WILLIAMSPORT – A decades-long sewer and rainwater leak at the Lycoming County Courthouse required an emergency fix recently with over 1,000 gallons of sewage backing into the building’s basement after each major storm hit the region.
“Whenever you get a real heavy downpour, the sewer just can’t handle it all,” said Ken George, maintenance director for the courthouse.
George began working at the courthouse in 1995 and said the problem was happening back then, but he suspects it’s been around even longer. Since then, he recalls a leak happening about once a year.
The issue increased to drastic levels this year, with major flooding during each large storm that hit the region. George said he and his maintenance crew, who are located in the basement, had to clean and dissipate the flow during each storm.
This meant directing the back-flow of rainwater and sewage down the rear elevator shaft and and disinfecting the entire area. Some storms brought in over 1,000 gallons of fluid and other material, George said.
The flooding stems from a broken gate valve and old pipes, George said. The sewer system’s gate valve, which allows sewage to leave the system but keeps out backflow, did not seal properly. To deal with the immediate issue, the county made an emergency gate valve purchase for $15,000.
The courthouse sits in a low section of the city, George said, which adds to the leaking issue. It also uses a mixed system, which means it mixes sewage and rainwater, causing extreme rain to overload the system at a much higher rate.
Michael Miller, executive director of the Williamsport Municipal Water and Sewer Authority, said the authority was contacted a few weeks ago about the issue.
Miller said, to his knowledge, the authority was unaware of an ongoing sewer issue at the courthouse prior to this, however he added that he only began working for the authority within the last year.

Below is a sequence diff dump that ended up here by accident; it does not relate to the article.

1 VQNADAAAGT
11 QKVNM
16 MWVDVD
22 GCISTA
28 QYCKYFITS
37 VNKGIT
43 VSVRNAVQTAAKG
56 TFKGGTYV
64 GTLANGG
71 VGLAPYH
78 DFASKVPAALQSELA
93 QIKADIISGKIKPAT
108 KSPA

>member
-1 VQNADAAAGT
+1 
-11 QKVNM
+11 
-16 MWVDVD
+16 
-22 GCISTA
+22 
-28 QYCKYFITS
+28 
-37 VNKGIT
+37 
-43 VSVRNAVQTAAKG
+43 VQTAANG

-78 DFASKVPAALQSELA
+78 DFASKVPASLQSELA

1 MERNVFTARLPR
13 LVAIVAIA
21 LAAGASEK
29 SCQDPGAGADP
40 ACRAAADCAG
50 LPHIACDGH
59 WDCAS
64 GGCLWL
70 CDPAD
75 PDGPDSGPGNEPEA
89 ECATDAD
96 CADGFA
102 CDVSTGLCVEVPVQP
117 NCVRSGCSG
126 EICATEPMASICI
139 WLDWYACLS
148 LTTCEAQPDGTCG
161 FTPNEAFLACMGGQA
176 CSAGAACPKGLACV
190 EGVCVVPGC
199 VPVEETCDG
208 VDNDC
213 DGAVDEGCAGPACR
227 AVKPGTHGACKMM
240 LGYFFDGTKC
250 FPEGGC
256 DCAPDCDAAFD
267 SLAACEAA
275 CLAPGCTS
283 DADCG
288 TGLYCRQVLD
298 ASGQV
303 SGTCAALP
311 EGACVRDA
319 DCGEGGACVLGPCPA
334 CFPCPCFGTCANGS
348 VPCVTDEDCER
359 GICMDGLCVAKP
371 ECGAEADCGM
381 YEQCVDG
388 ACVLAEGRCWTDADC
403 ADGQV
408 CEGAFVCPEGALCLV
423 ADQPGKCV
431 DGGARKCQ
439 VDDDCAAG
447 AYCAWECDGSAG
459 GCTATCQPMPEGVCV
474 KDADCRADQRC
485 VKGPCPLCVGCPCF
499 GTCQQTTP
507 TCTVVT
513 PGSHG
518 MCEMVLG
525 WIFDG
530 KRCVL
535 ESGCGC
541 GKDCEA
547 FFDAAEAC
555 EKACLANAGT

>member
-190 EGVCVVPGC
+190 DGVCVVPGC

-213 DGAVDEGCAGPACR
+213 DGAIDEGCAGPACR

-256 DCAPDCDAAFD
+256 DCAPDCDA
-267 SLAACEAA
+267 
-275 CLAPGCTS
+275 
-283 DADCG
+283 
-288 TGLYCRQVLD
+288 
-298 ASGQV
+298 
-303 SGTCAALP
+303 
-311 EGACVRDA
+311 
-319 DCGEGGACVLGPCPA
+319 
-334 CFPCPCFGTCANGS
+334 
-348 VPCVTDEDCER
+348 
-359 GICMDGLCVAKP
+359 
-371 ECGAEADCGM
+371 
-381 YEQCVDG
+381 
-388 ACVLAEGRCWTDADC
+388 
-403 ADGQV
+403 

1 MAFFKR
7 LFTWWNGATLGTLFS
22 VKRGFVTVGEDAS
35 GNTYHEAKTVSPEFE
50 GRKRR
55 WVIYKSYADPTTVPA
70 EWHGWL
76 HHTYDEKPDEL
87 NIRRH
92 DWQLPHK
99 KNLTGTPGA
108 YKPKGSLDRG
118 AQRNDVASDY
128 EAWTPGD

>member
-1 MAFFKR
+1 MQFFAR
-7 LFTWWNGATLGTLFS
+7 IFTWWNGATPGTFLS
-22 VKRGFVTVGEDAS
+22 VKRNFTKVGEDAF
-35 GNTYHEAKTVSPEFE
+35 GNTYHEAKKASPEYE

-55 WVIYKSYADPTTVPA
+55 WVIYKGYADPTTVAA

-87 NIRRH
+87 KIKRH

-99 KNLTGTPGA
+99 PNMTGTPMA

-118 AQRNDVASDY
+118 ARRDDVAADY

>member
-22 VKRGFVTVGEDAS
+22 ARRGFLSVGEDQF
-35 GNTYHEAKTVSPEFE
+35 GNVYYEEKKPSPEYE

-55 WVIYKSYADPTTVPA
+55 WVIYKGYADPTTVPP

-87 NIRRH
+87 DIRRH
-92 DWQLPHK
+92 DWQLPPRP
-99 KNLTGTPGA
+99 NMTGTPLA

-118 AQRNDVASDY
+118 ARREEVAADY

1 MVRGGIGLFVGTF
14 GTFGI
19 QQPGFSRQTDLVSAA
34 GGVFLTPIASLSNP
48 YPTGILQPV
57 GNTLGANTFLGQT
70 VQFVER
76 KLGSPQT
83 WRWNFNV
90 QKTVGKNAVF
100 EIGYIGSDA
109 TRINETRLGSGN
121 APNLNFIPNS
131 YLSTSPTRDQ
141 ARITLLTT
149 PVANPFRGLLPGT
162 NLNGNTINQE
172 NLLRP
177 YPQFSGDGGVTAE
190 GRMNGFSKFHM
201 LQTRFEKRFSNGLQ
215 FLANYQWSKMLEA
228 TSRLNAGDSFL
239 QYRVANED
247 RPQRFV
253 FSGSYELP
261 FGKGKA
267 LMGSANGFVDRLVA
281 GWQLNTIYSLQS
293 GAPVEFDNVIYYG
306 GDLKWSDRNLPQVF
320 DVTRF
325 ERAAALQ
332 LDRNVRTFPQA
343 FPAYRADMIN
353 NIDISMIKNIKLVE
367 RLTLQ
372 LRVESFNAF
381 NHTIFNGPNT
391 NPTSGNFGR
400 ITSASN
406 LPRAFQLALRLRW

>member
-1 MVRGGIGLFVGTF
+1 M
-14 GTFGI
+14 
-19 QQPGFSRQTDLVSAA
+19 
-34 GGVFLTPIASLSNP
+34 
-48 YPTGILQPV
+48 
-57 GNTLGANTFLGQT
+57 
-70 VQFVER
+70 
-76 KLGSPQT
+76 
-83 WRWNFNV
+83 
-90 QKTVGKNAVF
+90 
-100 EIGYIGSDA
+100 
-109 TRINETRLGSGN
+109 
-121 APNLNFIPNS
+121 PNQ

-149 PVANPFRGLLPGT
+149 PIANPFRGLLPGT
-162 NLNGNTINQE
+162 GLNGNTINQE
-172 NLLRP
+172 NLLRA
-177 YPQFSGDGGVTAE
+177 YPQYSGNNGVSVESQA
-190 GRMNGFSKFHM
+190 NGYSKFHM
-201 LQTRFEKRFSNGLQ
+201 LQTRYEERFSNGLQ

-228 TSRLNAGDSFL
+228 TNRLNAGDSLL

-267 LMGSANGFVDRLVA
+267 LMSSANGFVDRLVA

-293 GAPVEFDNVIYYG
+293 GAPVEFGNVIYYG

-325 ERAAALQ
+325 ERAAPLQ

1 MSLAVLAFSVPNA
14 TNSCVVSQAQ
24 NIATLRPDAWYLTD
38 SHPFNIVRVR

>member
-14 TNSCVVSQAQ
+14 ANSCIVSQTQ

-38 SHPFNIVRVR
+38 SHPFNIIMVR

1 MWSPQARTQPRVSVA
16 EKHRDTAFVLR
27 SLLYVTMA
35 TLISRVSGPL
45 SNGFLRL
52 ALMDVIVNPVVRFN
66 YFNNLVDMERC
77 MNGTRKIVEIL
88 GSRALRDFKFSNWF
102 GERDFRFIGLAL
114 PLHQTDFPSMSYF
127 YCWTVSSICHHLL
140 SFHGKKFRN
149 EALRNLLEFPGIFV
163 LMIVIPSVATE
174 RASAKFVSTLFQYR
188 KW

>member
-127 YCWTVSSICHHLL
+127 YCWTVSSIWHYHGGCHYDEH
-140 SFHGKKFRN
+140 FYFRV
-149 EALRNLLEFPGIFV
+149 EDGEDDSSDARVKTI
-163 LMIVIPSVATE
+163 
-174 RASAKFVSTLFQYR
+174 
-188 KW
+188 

“We believe that replacing the gate valve should fix the problem from our end,” Miller said.
Eric Smithgall, director of engineering at the authority, agreed that replacing the valve was the immediate fix to the system. He added that the sudden and turbulent nature of this year’s storms can be a reason why the system reached such an extreme state of overloading.
Without a large storm to test the new gate valve, George can’t be positive that the problem has been completely fixed. He said, at this point, it’s a matter of waiting to see what the next storm brings.
A permanent fix to the issue won’t happen until new sewer lines can be put in along Pine Street. This is dependent on the city’s East Third Street/Old City Gateway Revitalization project – a few blocks from the courthouse. During construction for that project the city plans to replace the sewer lines for the courthouse and surrounding businesses as well, Smithgall said.
Replacing that amount of sewer piping is an expensive undertaking, George added, and, until now, it hasn’t been a priority.
Smithgall and Miller agreed that replacing the old system with new infrastructure will help the system in the long-run.
The sewage leak hasn’t caused any long-term damage to the infrastructure, George said, but added that “the worst damage is to us who are down there cleaning up and disinfecting.”